If we live long enough, we will have the unenviable experience of being told by the doctor to give up something we love. For you it might be junk food. For me, it might be alcohol or jogging.
Either way, we will have a tough decision to make. Do we listen? Do we change our ways?
What’s more important: to live a longer life? Or to live MY life?
When we meet famed London barrister Wilfred Robarts, he has already made his decision.
In the first scene, Sir Wilfred (Charles Laughton) is on his way back to the office for the first time in months. He was just discharged from the hospital and he’s still recovering from a heart attack.
Wildred’s full-time nurse Ms. Plimsoll makes the rules very clear: no drinking, no smoking, and no high-stress cases. Wilfred plans on flouting every rule.
“Witness for the Prosecution” is an absolute delight. It is two great movies in one package.
Movie one is the hilarious battle of wills between Sir Wilfred and Ms. Plimsoll (played by Laughton’s real-life wife Elsa Lanchester). Wilfred uses every manner of subterfuge to sneak cigars and sips of brandy.
Movie two is a delicious, surprise-packed courtroom drama. Sir Wilfred can’t resist taking the hopeless case of Leonard Vole: an unemployed American accused of murdering his rich widow friend.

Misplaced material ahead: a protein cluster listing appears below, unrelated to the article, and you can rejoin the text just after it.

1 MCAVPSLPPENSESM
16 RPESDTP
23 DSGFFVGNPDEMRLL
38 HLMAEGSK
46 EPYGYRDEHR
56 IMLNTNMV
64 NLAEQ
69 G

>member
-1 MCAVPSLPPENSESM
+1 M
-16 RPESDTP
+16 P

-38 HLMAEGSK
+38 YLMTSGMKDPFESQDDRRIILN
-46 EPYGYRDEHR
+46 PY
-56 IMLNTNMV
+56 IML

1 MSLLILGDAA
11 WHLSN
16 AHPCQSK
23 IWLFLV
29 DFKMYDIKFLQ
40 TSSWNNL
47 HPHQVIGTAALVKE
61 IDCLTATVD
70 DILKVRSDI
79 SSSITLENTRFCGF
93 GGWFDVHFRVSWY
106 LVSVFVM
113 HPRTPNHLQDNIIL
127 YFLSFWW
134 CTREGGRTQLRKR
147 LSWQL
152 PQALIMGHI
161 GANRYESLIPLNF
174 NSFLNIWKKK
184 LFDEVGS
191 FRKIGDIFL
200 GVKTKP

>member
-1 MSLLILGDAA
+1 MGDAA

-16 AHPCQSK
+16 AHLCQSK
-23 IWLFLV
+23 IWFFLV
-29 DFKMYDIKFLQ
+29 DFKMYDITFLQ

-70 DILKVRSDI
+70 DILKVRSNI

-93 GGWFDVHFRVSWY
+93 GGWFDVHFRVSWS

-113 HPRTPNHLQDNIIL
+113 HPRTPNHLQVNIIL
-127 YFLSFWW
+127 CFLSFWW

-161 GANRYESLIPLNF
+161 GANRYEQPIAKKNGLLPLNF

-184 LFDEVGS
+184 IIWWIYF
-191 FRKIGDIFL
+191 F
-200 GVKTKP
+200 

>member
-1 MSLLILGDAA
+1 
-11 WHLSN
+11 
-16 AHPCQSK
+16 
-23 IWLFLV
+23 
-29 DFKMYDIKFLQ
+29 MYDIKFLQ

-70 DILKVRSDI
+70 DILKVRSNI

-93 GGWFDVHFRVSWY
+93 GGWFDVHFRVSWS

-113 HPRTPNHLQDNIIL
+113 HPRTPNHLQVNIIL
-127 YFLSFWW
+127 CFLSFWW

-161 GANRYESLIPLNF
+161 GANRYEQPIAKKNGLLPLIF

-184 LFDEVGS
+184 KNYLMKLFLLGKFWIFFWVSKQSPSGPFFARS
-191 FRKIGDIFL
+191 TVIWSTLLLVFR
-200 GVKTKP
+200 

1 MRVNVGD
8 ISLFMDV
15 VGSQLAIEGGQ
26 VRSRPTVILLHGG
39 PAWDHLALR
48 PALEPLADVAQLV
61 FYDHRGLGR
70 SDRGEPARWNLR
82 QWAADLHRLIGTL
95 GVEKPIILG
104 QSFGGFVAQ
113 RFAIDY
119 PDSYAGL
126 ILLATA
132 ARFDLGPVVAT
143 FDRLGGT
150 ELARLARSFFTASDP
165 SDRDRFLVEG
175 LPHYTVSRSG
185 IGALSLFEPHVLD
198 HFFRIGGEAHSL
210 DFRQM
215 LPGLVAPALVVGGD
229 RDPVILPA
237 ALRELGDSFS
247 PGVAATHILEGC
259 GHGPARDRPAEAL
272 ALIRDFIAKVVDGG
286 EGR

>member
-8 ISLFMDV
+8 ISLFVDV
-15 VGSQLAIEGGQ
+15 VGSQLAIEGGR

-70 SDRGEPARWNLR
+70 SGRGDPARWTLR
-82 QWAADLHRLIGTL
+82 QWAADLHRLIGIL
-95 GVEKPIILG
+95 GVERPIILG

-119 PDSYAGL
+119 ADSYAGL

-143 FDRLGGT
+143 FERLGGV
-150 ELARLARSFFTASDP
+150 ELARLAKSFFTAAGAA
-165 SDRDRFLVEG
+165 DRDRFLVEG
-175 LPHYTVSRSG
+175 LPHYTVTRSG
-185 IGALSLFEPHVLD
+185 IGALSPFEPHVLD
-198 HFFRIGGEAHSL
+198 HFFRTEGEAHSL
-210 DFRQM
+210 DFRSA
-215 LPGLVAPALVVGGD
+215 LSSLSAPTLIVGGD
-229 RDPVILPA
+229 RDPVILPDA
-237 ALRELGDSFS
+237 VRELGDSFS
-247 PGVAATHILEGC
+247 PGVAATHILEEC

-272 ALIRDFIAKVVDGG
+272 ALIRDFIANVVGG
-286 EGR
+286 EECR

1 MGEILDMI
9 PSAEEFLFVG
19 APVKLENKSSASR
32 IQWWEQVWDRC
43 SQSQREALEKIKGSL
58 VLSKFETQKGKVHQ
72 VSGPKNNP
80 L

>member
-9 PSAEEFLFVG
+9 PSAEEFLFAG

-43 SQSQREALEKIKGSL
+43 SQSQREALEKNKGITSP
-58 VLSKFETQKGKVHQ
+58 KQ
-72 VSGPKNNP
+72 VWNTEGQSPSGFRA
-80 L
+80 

All the circumstantial evidence points to Vole. The widow had just added him as sole beneficiary of her fortune. To wily Wilfred, it is a joyful challenge to keep Vole from the hangman while also sneaking shots in court.
Writer/director Billy Wilder takes the fun to the next level when Vole’s mysterious German wife takes the stand as a … witness for the prosecution. Christine Vole (Marlene Dietrich) shocks everyone when she declares under oath that her husband came home that night with blood on his jacket and confessed the murder.
For a film about sickness, mortality, and death, it wouldn’t make sense for it to be filled with young pretty actors. And, surprisingly, it isn’t. “Witness for the Prosecution” is made by middle aged people for middle aged people.
In Hollywood, middle aged women are usually relegated to playing the mom of the pretty ingenue. In this movie, older women run the show. Elsa Lanchester matches wits with Charles Laughton at every turn. And 56-year-old Marlene Dietrich is magnetic, enigmatic, and sexy.
“Witness for the Prosecution” is a gem. It’s funny and entertaining from start to finish. And it’s a powerful argument to ignore your doctor’s advice. Sir Wilfred isn’t afraid of dying; he’s afraid of quitting the things he loves and missing out on all the fun.
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